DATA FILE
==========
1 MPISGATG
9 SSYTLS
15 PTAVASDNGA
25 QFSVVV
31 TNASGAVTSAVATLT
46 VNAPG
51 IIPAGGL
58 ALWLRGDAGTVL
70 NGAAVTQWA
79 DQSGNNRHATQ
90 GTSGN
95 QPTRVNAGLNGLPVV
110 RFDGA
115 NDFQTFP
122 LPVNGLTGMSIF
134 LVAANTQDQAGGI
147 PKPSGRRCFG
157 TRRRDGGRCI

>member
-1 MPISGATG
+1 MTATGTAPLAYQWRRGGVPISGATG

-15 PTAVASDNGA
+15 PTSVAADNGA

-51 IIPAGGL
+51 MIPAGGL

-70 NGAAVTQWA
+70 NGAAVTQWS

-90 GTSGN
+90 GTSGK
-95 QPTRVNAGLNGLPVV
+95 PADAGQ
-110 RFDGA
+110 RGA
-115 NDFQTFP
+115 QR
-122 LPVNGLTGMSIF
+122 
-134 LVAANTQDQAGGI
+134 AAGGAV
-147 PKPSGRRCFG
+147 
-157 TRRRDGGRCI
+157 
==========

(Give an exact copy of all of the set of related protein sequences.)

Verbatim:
1 MPISGATG
9 SSYTLS
15 PTAVASDNGA
25 QFSVVV
31 TNASGAVTSAVATLT
46 VNAPG
51 IIPAGGL
58 ALWLRGDAGTVL
70 NGAAVTQWA
79 DQSGNNRHATQ
90 GTSGN
95 QPTRVNAGLNGLPVV
110 RFDGA
115 NDFQTFP
122 LPVNGLTGMSIF
134 LVAANTQDQAGGI
147 PKPSGRRCFG
157 TRRRDGGRCI

>member
-1 MPISGATG
+1 MTATGTAPLAYQWRRGGVPISGATG

-15 PTAVASDNGA
+15 PTSVAADNGA

-51 IIPAGGL
+51 MIPAGGL

-70 NGAAVTQWA
+70 NGAAVTQWS

-90 GTSGN
+90 GTSGK
-95 QPTRVNAGLNGLPVV
+95 PADAGQ
-110 RFDGA
+110 RGA
-115 NDFQTFP
+115 QR
-122 LPVNGLTGMSIF
+122 
-134 LVAANTQDQAGGI
+134 AAGGAV
-147 PKPSGRRCFG
+147 
-157 TRRRDGGRCI
+157 